The day had started out being quite beautiful, and rather warm for that time of year. It was the morning after those damnable occurrences, after the devil-ridden chaos which had gone on to transpire during that most terrible night in Bedlam. Autumn’s weather had been lovely to begin with, and it remained unusually wonderful on up to the end of October, in the year of our Lord 1869, where our story begins.
The mighty oak, famous in these parts for the many hangings that had taken place on it’s lowest limb over the last 20 years, stood on the outskirts of a small town that had seen it’s better days. Although the town didn’t officially have a name, the folks from around there called it Bedlam. Lying a few miles off the Oregon Trail, it had been witness to the mass migration of folks who had dropped everything in order to rush for the gold discovered in California in 1849, and also for many years afterwards. The new transcontinental railroad was not a boon for this little settlement. The track had been laid some 10 miles or so to the north. Almost all of the residents had packed up their belongings, and made their way towards the mostly unoccupied lands surrounding the recently built train station. They knew there would be a growing city of significant size there someday, because that’s what had come to pass in the past. The few poorer families remaining behind had plans to do the same, but hadn’t yet procured the means.
Matthew, one of the family men, had returned to Bedlam from his future homestead that morning with supplies, and the latest news. Sufficiently tragic and disturbing were these facts, to say the least. There had been an uncanny mass murder the night before. It involved a young pastor, his wife, and three children. This most innocent of families had lived in a little shack beside the newly-built church. The novice preacher had only to put a few more finishing touches on his place of worship before he could begin holding services. He’d constructed the two on the south side of the city, apart from the rest of the homes, and far away from the only saloon that was in business at the time. There had been a witness of sorts, a man who’d stepped out of the saloon a few hours after sunset. His name was Luke. Though he ended up taking heroic measures, his valiant efforts were mostly in vain. He was able to save the two youngest children, bless his heart. He, himself, related the story to Matthew and a couple of other men who’d gathered together outside the grocery store the morning after the crime. These then are the facts as Matt relayed them to my great-grandfather one day, many years later. I was about 10 years old when Gramps finally told me the story of these historically ghastly events.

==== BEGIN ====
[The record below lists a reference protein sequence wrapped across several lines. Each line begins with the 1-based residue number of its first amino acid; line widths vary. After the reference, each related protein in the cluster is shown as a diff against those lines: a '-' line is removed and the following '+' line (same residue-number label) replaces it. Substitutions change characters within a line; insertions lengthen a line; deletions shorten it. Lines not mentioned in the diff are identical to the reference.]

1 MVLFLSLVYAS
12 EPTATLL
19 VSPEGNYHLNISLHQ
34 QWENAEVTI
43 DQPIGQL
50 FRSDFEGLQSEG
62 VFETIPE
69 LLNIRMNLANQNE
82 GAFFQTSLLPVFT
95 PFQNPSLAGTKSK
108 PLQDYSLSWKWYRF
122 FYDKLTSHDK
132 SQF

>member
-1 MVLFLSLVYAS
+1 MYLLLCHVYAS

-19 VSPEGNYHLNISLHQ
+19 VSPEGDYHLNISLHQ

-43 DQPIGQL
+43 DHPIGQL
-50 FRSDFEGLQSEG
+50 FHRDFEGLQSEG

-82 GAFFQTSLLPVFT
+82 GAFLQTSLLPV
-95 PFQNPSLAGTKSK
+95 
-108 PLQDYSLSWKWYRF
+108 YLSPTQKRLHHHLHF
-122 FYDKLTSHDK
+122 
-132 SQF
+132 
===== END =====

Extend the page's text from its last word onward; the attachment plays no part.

~ Chapter One ~
Luke told the men that he was in the saloon conducting a business transaction the night before, on the evening of October 30th. He’d therefore only imbibed himself with two glasses of whiskey, and was in no way tipsy when he had taken his leave, and proceeded to venture south, back to his home and family. As Luke neared his house, he could easily see the church which was just a little ways on down at the end of the dirt road. It was a crystal clear, crisp night, with a very nearly full moon’s light. All of a sudden, he eyed a shadowy figure on horseback casually making his way out of town at an easy-going pace, not all that far up ahead at this point. Perhaps, just a city block or so beyond the pastor’s home.
The rider appeared to be dressed all in black. He was wearing a cape that looked to be floating as it flapped in the wind which was blowing head on, and straightaway into his and Luke’s face. This dark and mysterious man rode a shiny, fine black stallion, and wore a wide-brimmed hat. Although, from the shape of it, he could tell it wasn’t a cowboy hat at all, no. It reminded him of the one that stranger had on, the one who’d showed up in town that very morning, by himself no less, to stock up on supplies. Luke presumed it was indeed the same man. The fact that he was leaving town this late at night seemed a bit strange at the time. “Stupid it was, and dangerous, too! No one in their right mind would take that kind of risk. No one that had any common sense, that is. Nothing but miles and miles of rugged terrain are to be found in that direction. Nothing but a lawless countryside will the traveler find in front of him once he rides on past Bedlam, as you know,” Luke exclaimed to the men.
About this suspicious character, he knew but a bit. Luke saw him leaving the store that morning and, letting his curiosity get the best of him, he took the time out of his busy schedule to go inside, see the clerk, and inquire after the tall, dark, but handsome looking stranger in a tailored suit and cloak. This is what he gathered from the clerk. Apparently, the man spoke no English whatsoever, or if he did, he didn’t let on about it. After the clerk had added up the cost of all he had brought to the counter, this obvious foreigner pulled a leather, string-drawn pouch from his coat pocket, wanting to settle the deal by way of gold, and balance the goods and his debt against the weight of however many nuggets as was necessary. The clerk didn’t have a problem with that. It was fairly customary in this part of the country. He got out the scale and proceeded to give the man a fair transaction. The stranger then smiled, appearing satisfied with the deal, and gave the clerk another smallish nugget as a tip, which made the clerk nervously rejoice, for no one had ever done such a thing in his store before that day. The man was polite and courteous, so much so that one might think him an aristocrat, or a prince even, one from somewhere far, far away in another land across the sea. That he had mesmerized the clerk…well, to Luke there was no doubt about it. Whether or not it really had been a fair deal, that much he could not ascertain.